While I knew it worked for Artisan Lace and had seen several samples, I was curious if it worked in other weights. Coincidentally I picked up a copy of this month’s (July 2018) The Knitter and there was an article by another knitter who had been playing with this idea.
I have a skein of Wollmeise Daisy which is a classic example of this technique – you can seem the clean blocks of colour and symmetry even in the skien. It was wound up for socks I was knitting but out of curiosity I pulled out the centre and laid it out in its repeat. I thought I would try an inch or so of Trellis Lace, one of Margaret’s simple scarf patterns, as a demonstration. If you are going to choose a project to try this make it simple as the main focus is the colour.
- Once I established the skein repeat I played with it a little bit to get the sequence I liked. This colour way is symmetrical and I went with yellow-white-green-white-pink-white-green-white- yellow.
- I did a provisional crochet cast on for about 70 stitches on a 4mm – if you are trying this go for a longer cast on than I did, maybe 80-85 in 4 ply. You don’t have to use all the stitches but is annoying if you run out. The provisional crochet cast on I used was this one from You Tube.
- You need to find the point where if you start knitting you will have a complete colour sequence and you also need to have allowed enough to come back and cast off your starting edge as per Margaret’s instructions. Once you have found that point start knitting about half way along the colour you want at the edge (mine was yellow)
- Knit across the colour sequence until you get to half way through the edge colour on the other side. By only using half the edge colour you are allowing for the reverse row.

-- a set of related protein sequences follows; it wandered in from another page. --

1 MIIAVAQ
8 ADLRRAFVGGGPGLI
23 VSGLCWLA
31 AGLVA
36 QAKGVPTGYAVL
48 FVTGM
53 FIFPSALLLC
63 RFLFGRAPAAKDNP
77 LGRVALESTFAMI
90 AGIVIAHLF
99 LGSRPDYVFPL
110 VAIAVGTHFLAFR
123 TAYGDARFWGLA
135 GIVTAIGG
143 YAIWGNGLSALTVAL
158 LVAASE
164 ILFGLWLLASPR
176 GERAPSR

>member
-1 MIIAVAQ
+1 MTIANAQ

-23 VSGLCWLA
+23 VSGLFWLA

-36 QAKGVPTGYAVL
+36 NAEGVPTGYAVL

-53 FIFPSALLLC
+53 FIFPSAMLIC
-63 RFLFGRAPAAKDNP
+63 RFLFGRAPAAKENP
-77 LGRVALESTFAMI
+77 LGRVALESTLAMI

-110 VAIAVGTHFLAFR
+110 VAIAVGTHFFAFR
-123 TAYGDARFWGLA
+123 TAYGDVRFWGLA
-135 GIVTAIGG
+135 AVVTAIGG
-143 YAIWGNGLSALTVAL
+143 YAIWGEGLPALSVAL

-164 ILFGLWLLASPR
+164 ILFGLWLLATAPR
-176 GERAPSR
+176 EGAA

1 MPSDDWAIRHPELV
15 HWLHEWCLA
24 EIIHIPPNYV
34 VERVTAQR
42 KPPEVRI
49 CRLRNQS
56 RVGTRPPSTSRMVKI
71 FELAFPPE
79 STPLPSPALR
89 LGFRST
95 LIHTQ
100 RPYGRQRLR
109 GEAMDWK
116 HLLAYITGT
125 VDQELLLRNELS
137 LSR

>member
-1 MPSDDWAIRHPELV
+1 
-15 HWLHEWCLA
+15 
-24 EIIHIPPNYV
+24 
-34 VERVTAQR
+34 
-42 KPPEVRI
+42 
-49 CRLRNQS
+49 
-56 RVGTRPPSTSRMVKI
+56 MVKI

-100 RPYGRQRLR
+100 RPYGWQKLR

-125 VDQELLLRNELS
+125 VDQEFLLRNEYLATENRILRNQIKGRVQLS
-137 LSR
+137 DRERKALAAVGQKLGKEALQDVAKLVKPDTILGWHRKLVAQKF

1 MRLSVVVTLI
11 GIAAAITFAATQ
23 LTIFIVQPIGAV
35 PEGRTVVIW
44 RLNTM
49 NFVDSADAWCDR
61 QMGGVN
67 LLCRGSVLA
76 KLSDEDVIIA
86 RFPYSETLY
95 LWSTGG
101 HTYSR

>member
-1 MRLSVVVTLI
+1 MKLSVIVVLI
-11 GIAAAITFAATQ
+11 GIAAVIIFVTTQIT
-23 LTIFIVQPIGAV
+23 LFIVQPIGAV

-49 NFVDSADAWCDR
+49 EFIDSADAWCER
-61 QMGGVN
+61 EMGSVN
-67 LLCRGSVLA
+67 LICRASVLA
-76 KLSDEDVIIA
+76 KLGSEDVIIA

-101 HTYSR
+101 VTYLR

- Turn and knit back – indie dyes are never totally perfect but you should find all the sequences lining up.
As I continued mine didn’t quite work and began to shift slightly out of line. This was because the pattern I chose had a 13 +2 repeat and when I added the extra 3 or 4 stitches I needed to meet that, it threw the alignment off. Margaret pointed out to me that I could possibly fix this by altering my needle size to change the gauge. Alternatively a shorter repeat lace would have worked.
If you are keen to try this it’s worth a fiddle. It is one of those clever techniques which impresses 🙂
Apart from the original post there were two other resources I consulted.
On of the more useful books I have read about understanding hand dyed yarn and how dying methods knit up, is an older Interweave book Knitting Socks in Handpainted Yarn by Carol Sulcoski. You should be able to get it from the library or it is also available as an ebook. The first few chapters are quite short but provide a good explanation of how the different dyeing techniques impact on colour flow in patterns.
For a techie version of how colour sequences change based on tension and stitch count this article on the YarnSub about working with multi coloured yarns has a fascinating interactive graphic, where her husband coded how the colour repeat would change based on stitch count and her gauge. Thanks to The Knitters Magazine Issue 126 for the article that sent me off to find this (and the techie side of me wants to see if I can create something similar as well)